These people reject American-style social liberalization, such as equality for women, which Americans regard as a democratic linchpin. On the other hand, the great majority of them abhor violence. Thus, writes Etzioni, "major segments of the Muslim world are neither pro-liberal-democracy nor pro-violence."

These "illiberal moderates," he argues, are "a kind of global 'swing vote,' " far outnumbering both illiberal extremists (who support violence) and liberal moderates (who support Westernization). A democratization agenda that implies American-style liberalization strikes illiberal moderates as a threat to their religion, not a promise of freedom. No wonder the Bush Doctrine offends them in droves.

But most of them will gladly support an American foreign policy in which basic security heads the agenda. Note the word "basic." To provide basic security, in Etzioni's framework, a government need not have a spotless human-rights record, independent courts, or even elections. It must merely protect its own people from genocide and ethnic cleansing, and refrain from invading other countries, supporting international terrorism, and posing a nuclear threat. If a regime provides that much internal and external security, the United States should promise not to overthrow it—even if it is unsavory or unfriendly in other respects.

Of course, the United States will still care about, and advocate, democratization and other core values. But top priority should go to basic security, on which everything else depends.

Realists insist that stability is the precondition for democracy; neocons, that democracy is the precondition for stability. Etzioni is saying that basic security is the precondition for both, a lesson stingingly learned in Iraq. "In Iraq our problem was that we did not focus on security," he says. "We focused on trying to build another America."

The template for Security First is Washington's handshake with Libya, a nasty regime that gave up weapons of mass destruction and terrorism and, in Etzioni's view, should have been more promptly rewarded for doing so. If Iran and North Korea were to follow Libya's example, they should get the same deal.

Shaking hands with the likes of Mahmoud Ahmadinejad or Kim Jong Il for doing what any civilized regime should do is distasteful; but remember, exchanging peace for security is the beginning, not the end. Over time, governments that provide their people and the world with basic security furnish the soil in which civil society and, ultimately, democracy can take root.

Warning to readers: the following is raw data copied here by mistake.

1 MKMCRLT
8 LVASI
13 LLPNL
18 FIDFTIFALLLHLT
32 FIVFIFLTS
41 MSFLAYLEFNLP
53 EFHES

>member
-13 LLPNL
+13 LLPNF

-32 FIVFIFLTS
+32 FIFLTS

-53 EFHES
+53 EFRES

Making security the centerpiece of U.S. foreign policy sounds pretty minimalist. But, Etzioni argues, it is both more practical than trying to democratize the world and more moral than hard-bitten realism. After all, Security First rests on the deepest and most universal of moral foundations, respect for human life and repudiation of deadly violence. It would authorize, indeed require, international humanitarian intervention against genocide, which the United States would help organize but not necessarily lead.

Is "Provide basic security!" an idealistic enough mission for an America that likes to think of itself as a light unto nations? "Talk about peace instead of security and we're there," Etzioni replies. Dwight Eisenhower got terrific mileage, at home and abroad, by dedicating America to peace, which he promised to uphold in the face of the Communist threat.

Does Security First resolve all of the dilemmas that authoritarian governments and humanitarian crises pose? Hardly. The United States would still have problems dealing with a non-nuclear North Korea or a nonterroristic Iran. It would still need to walk a tightrope in dealing with friendly governments that torture (like Egypt) or provoke their neighbors (like Pakistan).

What Security First has going for it, however, is its congruity with so much of what U.S. foreign policy winds up doing anyway. Whatever the heady rhetoric of John Kennedy, Ronald Reagan, or George W. Bush, for the most part Washington tolerates ugly regimes that provide basic security. It relies on Disney and consumer goods and the passage of time to do the rest.

Security First is realism with a caring face, idealism in sensible shoes. Maybe you need to be an ex-terrorist to think of it.

© Copyright 2008 National Journal

Jonathan Rauch is a senior writer and columnist for National Journal and a frequent contributor to Reason. The article was originally published by National Journal.